Learning through play and first hand experiences both real and pretend, helps children to deepen their knowledge and understanding across the curriculum.
Please refer to the overview regarding play and general ideas for create and play, making meaningful marks and sharing stories, on the previous page. Specific challenges for this week are provided below.
Please share learning adventures, keep in touch and ask questions through your child's online journal on Tapestry. You can contact Mrs Alderson and Mrs Ashcroft at firstname.lastname@example.org
We sing a nursery rhyme every day in nursery, repeating the same rhyme every day.
This week our rhyme is: Polly put the kettle on.
Drop Everything and Read
Learning about the world through stories and developing a love of books is promoted through our daily shared reading sessions.
We hope children enjoy watching and listening to our daily stories. Children can of course watch the videos again and again and use the stories to inspire play and creative tasks.
Making Meaningful Marks
Take a stick for a walk, making marks as you go.
Draw shapes in the frost with a stick.
Draw a picture of yourself in the frost.
Paint a picture using a brush, or a stick, or your fingers!
Print with paint and sticks.
Additional challenge for school group children:
Write letter like shapes/letters from your name/copy your name. (This will depend on your child's stage of development. Do not worry if your child is not yet doing this.)
Parent/Carer: Encourage conversation during the process of making meaningful marks and when your child has finished mark making. Model making meaningful marks too to support understanding of drawings and early writing.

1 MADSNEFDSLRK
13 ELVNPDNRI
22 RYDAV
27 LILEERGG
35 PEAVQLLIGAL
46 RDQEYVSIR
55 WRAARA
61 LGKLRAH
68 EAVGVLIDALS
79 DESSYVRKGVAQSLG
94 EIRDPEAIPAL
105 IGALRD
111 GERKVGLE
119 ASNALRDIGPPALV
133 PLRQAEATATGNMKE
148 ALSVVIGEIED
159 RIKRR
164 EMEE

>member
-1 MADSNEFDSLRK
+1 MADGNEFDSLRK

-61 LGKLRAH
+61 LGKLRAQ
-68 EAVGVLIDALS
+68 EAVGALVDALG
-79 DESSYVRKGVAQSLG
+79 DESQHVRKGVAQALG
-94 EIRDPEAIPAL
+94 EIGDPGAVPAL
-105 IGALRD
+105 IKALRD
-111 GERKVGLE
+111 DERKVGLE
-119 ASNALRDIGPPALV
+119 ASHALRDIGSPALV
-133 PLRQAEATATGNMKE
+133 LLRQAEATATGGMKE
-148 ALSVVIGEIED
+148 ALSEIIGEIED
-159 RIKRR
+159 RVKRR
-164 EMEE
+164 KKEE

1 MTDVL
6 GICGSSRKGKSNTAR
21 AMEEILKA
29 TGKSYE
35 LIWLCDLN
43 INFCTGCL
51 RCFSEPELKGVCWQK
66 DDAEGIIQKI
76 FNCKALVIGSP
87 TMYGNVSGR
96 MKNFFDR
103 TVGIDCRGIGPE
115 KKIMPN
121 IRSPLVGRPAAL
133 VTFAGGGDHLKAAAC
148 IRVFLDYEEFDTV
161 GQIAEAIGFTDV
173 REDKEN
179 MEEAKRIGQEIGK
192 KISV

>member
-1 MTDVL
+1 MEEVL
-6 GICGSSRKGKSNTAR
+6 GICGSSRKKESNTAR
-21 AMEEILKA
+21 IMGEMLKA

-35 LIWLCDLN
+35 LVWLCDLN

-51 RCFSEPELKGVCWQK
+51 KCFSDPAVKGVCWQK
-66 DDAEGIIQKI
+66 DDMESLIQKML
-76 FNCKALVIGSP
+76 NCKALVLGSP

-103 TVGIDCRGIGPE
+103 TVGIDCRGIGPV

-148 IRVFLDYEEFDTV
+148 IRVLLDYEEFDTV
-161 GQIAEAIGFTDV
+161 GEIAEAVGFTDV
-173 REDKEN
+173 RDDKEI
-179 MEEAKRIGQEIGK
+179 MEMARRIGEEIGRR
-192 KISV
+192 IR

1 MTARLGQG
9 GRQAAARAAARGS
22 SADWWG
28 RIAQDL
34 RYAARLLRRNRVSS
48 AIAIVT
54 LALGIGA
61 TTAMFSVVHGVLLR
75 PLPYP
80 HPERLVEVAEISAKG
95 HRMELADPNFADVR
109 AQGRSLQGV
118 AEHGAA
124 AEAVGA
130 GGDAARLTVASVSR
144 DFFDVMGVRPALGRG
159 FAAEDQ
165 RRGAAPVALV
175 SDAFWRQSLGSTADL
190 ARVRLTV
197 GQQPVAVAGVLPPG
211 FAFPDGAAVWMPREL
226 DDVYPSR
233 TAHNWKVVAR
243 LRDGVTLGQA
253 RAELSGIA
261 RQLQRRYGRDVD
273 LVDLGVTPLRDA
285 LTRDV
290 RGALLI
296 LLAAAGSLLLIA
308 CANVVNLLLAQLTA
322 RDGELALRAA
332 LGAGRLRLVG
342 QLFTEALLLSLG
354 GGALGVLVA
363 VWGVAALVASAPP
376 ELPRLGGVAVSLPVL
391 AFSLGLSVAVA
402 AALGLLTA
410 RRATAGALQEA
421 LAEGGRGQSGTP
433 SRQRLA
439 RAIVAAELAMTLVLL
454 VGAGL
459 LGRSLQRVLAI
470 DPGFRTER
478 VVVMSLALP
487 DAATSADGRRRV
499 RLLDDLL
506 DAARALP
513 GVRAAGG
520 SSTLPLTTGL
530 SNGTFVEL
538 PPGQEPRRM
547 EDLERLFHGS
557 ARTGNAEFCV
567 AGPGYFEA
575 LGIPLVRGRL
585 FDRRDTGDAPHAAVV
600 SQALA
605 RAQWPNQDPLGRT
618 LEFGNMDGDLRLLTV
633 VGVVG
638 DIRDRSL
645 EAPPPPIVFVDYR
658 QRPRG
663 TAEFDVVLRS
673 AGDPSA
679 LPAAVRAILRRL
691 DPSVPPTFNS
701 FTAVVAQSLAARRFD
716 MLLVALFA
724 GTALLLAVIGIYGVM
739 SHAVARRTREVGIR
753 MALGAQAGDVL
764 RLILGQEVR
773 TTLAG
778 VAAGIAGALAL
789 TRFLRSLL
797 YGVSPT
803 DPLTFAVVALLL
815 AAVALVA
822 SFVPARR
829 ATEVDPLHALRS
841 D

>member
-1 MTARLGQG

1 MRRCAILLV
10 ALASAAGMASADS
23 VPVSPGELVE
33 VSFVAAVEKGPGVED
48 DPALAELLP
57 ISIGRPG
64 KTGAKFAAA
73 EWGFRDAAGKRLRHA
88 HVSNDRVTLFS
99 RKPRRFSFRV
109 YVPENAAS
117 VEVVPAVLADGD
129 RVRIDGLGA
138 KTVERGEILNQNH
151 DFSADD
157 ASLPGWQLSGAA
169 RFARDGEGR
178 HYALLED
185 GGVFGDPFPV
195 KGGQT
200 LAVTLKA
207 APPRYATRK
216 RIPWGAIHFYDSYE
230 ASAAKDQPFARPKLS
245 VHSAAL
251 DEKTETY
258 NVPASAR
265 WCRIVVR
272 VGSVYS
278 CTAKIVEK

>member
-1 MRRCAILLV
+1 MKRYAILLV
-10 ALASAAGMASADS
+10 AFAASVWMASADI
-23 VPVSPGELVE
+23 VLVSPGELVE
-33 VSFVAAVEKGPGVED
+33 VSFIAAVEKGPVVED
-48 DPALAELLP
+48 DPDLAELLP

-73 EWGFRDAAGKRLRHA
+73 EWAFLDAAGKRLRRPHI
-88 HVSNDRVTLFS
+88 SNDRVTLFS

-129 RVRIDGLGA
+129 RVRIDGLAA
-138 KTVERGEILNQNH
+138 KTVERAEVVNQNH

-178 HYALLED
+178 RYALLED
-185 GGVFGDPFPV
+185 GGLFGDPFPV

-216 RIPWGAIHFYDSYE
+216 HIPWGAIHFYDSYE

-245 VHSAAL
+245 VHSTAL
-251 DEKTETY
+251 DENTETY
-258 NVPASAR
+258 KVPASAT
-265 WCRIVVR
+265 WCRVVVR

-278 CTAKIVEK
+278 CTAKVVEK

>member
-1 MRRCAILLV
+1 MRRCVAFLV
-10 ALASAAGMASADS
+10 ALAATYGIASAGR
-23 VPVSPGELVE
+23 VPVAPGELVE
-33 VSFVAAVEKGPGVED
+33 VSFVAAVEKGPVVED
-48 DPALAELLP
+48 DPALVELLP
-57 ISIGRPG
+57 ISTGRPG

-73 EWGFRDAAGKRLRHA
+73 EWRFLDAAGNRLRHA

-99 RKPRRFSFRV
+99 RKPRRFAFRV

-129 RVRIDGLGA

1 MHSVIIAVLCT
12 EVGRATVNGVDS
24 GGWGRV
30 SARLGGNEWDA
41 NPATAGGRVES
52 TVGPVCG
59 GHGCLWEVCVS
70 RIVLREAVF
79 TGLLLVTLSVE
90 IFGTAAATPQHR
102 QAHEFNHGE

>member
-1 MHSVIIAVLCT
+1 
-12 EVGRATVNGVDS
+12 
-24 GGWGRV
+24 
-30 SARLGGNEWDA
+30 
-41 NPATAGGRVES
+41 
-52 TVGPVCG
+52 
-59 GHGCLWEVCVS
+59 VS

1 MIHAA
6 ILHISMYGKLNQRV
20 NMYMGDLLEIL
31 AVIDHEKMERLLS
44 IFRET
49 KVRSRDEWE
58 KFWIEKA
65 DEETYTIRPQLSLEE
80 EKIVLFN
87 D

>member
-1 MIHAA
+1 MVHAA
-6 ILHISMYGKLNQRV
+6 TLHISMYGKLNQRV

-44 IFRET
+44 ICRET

Making sense of number.
Play games which encourage counting and count objects during play, eg. when selecting bricks for building, count them.
Number names and numerals are just words and marks. Helping children by exploring quantities through play, supports secure understanding of number values.
Click the links below to join in with recommended learning challenges:
Being creative with shapes
Exploring everyday shapes around the home, matching shapes which are the same, a different size but the same shape and different shapes, supports children's mathematical knowledge and understanding.
Here is a shape challenge with Mrs Alderson and Stickman. Click the link below:
Physically Active Learning
Go on a stick hunt. How many can you collect? Can you make a stickman character with the sticks?
Can you move about like a stickman?
Challenges which involve 'fiddly fingers' (moving small objects carefully) help to support children's fine motor control. This helps the development of early writing skills.
Member of Owlcotes Multi-Academy TrustOwlcoates MAT